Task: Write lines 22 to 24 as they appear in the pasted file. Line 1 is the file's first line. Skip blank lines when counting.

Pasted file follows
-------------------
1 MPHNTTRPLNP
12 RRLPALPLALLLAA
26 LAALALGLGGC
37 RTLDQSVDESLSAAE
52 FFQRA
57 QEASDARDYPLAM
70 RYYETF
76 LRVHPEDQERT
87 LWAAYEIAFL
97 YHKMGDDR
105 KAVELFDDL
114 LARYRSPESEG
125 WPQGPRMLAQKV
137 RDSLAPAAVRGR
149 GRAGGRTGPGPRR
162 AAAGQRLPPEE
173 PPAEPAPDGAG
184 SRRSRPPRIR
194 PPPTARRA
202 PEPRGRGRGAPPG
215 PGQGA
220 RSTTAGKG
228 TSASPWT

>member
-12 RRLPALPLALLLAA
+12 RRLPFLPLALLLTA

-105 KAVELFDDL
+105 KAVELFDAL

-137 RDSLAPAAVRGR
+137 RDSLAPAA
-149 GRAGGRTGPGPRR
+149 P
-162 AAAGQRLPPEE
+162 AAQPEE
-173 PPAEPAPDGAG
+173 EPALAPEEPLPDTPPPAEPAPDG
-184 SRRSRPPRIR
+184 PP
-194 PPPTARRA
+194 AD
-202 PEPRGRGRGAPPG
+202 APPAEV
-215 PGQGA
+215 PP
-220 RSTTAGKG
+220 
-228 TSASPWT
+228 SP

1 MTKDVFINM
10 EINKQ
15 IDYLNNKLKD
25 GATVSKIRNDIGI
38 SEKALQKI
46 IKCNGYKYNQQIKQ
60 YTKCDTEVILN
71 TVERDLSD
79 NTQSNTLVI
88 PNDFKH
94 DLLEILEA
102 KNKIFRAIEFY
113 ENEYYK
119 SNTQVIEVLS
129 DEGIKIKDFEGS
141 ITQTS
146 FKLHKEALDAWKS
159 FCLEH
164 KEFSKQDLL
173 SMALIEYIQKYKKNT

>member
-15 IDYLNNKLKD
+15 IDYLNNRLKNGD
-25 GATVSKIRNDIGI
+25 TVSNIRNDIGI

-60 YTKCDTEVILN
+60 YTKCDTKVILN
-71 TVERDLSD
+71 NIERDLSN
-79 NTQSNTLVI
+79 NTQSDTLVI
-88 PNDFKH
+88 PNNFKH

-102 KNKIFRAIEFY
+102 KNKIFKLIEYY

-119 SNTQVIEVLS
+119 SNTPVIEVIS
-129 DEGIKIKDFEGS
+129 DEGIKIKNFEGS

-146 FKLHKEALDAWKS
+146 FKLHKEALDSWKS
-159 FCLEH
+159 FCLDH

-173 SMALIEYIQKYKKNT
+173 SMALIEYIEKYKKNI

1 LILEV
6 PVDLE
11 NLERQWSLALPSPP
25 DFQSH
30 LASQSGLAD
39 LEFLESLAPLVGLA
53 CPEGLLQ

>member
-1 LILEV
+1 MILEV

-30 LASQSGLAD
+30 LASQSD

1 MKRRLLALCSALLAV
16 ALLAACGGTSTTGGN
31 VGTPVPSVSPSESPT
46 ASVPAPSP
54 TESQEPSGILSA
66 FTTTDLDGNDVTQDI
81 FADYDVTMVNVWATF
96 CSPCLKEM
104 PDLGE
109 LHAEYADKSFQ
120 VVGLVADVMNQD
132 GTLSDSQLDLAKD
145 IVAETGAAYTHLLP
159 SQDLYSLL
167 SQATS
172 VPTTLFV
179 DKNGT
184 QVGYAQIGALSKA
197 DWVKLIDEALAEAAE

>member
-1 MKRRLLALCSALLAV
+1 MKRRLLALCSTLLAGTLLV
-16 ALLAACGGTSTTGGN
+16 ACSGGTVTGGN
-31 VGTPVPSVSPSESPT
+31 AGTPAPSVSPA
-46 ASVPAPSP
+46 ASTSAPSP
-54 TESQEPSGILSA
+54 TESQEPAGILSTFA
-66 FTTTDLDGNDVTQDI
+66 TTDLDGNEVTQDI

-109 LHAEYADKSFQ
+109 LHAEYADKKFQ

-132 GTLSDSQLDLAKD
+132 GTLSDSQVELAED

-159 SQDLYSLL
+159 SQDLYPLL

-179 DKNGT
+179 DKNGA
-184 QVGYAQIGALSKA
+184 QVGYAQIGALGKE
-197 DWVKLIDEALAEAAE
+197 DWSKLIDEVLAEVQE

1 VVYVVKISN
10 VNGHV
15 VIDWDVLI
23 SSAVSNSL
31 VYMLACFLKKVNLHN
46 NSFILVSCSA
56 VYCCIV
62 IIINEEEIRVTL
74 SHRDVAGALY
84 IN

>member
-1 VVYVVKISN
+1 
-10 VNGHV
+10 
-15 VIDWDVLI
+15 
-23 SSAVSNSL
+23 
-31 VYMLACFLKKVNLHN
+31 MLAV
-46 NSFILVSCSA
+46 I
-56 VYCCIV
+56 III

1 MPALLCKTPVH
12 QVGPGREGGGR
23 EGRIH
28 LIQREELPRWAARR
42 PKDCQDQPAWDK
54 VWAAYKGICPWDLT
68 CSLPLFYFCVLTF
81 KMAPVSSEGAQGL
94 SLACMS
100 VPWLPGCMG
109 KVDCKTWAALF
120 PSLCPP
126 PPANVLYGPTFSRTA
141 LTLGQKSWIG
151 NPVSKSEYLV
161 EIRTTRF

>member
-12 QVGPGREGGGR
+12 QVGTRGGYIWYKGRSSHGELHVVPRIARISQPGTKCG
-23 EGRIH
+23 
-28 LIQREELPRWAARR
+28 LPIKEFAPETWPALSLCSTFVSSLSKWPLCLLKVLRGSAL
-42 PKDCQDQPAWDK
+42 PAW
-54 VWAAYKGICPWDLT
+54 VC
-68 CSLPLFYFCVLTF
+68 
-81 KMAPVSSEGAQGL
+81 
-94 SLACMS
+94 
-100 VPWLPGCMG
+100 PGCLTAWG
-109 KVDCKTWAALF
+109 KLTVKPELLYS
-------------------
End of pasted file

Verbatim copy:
220 RSTTAGKG
228 TSASPWT

>member